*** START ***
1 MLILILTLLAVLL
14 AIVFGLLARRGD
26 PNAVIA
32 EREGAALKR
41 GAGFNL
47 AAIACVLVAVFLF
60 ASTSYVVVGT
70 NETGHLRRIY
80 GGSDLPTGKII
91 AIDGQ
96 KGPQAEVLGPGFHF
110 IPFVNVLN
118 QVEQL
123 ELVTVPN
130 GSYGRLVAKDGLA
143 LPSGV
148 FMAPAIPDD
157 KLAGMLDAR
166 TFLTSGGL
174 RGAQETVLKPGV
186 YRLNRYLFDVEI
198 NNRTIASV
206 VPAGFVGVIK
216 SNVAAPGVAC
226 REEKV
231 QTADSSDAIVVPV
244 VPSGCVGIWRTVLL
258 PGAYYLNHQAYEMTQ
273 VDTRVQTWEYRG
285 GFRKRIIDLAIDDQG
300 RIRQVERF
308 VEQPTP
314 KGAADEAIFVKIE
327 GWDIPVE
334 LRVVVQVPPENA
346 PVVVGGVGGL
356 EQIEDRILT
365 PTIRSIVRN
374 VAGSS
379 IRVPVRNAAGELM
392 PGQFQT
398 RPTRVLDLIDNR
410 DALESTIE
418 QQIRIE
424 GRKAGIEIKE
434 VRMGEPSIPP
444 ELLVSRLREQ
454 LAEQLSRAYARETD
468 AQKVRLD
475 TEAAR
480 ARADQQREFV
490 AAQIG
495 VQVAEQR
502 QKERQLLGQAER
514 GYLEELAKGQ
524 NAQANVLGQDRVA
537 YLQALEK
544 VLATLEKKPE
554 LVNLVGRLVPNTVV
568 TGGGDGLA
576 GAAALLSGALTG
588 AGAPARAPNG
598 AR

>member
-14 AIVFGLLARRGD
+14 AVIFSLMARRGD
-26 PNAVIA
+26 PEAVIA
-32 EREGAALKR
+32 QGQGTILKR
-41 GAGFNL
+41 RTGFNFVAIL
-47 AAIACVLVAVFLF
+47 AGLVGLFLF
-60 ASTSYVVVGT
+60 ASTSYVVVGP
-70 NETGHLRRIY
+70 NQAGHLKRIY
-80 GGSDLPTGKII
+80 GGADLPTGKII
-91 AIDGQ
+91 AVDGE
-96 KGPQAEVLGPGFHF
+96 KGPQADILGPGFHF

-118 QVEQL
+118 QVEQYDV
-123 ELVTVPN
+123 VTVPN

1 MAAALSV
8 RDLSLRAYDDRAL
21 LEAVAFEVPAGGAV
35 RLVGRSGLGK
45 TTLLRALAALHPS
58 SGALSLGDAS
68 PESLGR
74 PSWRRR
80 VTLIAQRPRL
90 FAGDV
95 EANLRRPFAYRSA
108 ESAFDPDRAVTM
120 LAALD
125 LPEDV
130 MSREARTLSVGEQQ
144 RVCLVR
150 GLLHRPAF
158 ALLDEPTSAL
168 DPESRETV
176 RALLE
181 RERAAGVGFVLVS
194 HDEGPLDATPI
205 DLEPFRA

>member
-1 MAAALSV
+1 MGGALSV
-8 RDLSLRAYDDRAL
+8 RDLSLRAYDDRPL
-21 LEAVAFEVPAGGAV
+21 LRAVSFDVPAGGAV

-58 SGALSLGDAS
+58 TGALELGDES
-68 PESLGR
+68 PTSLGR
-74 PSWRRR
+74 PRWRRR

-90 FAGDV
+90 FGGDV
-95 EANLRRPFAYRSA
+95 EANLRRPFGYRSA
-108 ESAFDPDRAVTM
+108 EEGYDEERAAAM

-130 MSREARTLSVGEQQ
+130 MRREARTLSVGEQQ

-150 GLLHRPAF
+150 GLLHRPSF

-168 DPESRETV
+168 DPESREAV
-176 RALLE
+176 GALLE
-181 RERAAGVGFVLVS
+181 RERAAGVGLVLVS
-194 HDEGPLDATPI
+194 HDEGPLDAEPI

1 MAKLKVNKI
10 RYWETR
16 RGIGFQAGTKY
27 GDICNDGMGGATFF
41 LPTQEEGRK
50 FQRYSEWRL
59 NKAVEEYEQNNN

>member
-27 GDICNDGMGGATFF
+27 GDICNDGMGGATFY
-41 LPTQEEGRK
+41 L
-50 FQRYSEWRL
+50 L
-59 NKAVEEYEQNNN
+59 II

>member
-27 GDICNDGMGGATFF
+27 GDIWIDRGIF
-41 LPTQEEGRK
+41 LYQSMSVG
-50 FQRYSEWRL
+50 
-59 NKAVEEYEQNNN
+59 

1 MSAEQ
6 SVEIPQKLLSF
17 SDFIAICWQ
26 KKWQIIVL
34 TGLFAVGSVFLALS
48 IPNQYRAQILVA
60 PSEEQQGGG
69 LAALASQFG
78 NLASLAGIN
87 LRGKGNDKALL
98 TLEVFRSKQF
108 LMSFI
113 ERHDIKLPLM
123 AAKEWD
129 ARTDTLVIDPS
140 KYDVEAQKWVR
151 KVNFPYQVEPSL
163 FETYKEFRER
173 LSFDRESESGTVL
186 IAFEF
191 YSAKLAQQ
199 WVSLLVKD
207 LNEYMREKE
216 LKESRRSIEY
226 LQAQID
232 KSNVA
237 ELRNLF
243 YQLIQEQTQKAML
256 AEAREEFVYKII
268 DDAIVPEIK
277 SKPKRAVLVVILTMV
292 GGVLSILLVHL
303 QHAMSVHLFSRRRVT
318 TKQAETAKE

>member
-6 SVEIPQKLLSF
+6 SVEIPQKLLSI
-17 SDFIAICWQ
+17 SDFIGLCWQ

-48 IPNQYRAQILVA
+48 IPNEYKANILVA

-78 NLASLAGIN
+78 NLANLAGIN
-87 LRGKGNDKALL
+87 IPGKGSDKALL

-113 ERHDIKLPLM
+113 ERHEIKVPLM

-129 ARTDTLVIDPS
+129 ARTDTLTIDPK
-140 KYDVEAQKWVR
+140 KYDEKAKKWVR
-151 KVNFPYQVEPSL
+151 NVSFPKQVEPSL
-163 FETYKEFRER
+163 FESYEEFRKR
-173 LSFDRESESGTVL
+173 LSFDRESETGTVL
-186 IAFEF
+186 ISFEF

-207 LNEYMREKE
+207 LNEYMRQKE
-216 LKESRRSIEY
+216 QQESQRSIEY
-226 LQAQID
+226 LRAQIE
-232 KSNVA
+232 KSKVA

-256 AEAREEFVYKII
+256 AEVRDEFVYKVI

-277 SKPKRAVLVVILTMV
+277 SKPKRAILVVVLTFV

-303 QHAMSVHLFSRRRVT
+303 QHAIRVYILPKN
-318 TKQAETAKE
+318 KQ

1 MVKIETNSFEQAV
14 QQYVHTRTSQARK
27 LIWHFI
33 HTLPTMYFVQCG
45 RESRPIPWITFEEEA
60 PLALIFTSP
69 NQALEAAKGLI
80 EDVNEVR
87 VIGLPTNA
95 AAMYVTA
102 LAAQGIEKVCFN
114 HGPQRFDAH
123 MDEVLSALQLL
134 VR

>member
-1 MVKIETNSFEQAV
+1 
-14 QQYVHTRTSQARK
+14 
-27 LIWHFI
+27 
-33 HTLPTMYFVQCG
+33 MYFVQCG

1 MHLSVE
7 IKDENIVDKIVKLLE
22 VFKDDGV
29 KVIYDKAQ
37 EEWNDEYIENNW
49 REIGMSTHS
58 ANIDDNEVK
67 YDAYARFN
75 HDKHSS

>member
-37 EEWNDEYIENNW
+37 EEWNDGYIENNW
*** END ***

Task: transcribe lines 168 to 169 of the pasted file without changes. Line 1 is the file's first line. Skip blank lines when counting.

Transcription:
1 MSAEQ
6 SVEIPQKLLSF